AI for Your Personal Finances
29 de February de 2024
Do you remember the last time you were bored? As a kid, it was super common to get bored after playing for a while and not knowing what to do. Nowadays, it’s much harder. A study from Nottingham Trent University counted the mobile phone notifications of a group of 50 people. The analysis found that they got over half a million notifications in just one month! This translates to a constant overload of stimuli and an inability to disconnect. We’ve gotten used to not having any moments of relaxation in our daily lives and we force ourselves to keep our minds active most of the time.
Our daily agenda is dictated by the chaos and noise of the subway, our dependence on the clock, strict schedules, piles of emails waiting for us at work, virtual meetings and social obligations. What if we told you that we should actually include boredom in our routine? Productive boredom — because, in this context, being bored doesn’t mean ‘doing nothing‘. It can mean doing tedious tasks that help us prepare ourselves to be more productive and creative.
Let’s explore this concept a bit further…
Heather Lench, a groundbreaking author in the field of psychology, is a staunch advocate of this biological and innate mechanism in human beings and confirms it in her psychological study for Behavioral Sciences.
To a large extent, the world has advanced to its current state thanks to boredom. Human beings have found more creative outlets to fill the void that monotony produces. In these moments of boredom, restlessness and curiosity arise. Doing tedious exercises can trigger the spark of creativity when you least expect it.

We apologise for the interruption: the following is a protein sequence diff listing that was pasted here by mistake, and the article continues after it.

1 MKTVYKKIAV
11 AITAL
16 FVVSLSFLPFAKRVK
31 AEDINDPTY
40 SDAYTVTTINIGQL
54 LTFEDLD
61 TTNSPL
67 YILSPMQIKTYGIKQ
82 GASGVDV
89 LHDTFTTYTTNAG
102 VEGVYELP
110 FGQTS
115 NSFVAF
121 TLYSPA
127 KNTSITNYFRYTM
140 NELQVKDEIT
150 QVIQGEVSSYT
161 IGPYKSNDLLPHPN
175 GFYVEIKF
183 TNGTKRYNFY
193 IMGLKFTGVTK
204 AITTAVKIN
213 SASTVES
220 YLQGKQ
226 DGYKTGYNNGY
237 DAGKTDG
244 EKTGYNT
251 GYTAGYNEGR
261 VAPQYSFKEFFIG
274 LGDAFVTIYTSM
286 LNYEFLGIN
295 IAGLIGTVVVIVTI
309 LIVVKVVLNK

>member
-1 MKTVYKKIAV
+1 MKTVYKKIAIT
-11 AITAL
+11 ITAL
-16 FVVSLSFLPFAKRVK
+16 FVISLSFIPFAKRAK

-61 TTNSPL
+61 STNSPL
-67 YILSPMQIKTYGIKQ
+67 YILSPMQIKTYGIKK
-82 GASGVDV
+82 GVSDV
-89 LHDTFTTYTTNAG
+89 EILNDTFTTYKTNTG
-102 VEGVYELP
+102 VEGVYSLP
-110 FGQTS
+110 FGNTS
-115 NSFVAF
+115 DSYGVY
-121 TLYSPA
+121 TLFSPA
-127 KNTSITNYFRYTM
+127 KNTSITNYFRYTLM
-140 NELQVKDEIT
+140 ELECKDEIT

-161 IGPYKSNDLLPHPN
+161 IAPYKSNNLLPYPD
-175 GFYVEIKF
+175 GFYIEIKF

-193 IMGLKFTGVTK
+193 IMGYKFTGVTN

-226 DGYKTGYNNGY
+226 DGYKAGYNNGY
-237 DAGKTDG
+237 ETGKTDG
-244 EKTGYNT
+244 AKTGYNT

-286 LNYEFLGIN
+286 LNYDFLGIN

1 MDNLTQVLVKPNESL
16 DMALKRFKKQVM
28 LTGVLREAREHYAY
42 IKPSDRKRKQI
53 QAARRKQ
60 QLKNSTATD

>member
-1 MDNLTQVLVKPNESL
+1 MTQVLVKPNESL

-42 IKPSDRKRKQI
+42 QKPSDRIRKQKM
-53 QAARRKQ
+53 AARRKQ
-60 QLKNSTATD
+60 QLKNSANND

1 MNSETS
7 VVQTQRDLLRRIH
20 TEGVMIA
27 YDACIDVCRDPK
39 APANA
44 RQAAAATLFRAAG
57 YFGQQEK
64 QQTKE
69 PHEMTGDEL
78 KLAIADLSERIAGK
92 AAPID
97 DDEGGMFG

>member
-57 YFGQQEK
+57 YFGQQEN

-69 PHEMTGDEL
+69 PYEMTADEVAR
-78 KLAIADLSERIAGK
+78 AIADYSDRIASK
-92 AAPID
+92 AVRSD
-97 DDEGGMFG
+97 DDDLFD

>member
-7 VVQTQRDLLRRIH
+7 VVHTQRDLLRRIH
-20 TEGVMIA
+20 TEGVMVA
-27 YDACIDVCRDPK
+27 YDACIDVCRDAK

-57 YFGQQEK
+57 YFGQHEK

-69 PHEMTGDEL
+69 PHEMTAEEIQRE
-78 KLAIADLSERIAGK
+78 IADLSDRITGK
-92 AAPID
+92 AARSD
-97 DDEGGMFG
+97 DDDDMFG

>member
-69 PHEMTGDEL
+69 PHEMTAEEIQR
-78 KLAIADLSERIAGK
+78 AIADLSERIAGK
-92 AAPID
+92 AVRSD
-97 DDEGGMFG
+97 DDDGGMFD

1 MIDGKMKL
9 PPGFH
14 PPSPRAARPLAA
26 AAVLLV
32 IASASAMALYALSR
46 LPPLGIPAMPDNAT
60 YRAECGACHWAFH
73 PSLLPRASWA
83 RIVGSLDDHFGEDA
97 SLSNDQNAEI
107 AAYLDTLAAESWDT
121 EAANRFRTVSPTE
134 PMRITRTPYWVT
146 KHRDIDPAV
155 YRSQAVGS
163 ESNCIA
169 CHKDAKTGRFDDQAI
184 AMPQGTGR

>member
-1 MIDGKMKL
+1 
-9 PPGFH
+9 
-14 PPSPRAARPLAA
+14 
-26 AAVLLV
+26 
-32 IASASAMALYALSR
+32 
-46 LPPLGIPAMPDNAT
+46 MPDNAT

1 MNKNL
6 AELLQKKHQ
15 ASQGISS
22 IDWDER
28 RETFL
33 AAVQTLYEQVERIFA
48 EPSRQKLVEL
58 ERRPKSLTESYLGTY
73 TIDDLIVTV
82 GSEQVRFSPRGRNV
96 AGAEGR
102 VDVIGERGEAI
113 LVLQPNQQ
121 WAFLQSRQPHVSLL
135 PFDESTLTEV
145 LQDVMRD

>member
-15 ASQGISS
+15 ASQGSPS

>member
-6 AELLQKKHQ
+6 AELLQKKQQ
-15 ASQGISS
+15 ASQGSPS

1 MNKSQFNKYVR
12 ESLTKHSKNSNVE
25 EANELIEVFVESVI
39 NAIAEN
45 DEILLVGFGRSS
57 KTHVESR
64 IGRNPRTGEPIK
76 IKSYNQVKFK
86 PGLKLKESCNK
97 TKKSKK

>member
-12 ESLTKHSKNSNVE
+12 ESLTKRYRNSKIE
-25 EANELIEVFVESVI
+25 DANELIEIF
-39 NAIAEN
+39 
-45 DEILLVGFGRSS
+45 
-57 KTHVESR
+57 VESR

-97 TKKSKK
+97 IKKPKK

In fact, not only will it bring creative benefits, but it will also help you be more productive. Relaxation while doing monotonous tasks or not having stimuli that generate excitement for long periods of time are forms of boredom that favor the activation of other parts of our brain, offering new perspectives that we wouldn’t otherwise consider.
In an experiment, psychologists Sandi Mann and Rebekah Cadman asked two groups to complete the same creative challenge: to list the various uses of a plastic cup. However, one of the groups had to complete a tedious task before moving on to the cup challenge. This group had to copy phone numbers from a phone book into a notebook and then read them.
When faced with the creative challenge of the cup, the group subjected to the monotonous task before using their creativity was much more successful in their results. The conclusion was that being bored served as a driving force for creativity.
Most of our life is spent working. Therefore, it’s normal to get bored after some time. But that’s not a bad thing. Creating routines and work methodologies will help you organize yourself and be more efficient during your workday. Incorporate mechanical tasks between creative tasks and they will allow your creativity to flow.
There are additional steps you can take to enhance your productivity and creativity, such as taking breaks when you start to feel overwhelmed and briefly distancing yourself from screens. Having fewer stimuli will bring better results.
Incorporate exercise as a release. It’s a task that won’t require the use of any electronic devices and where you’ll give your brain the freedom to wander. Look for mechanical tasks that activate your default mode and you’ll find more creative and productive outlets in your daily life. Make the most of productive boredom to be more creative.
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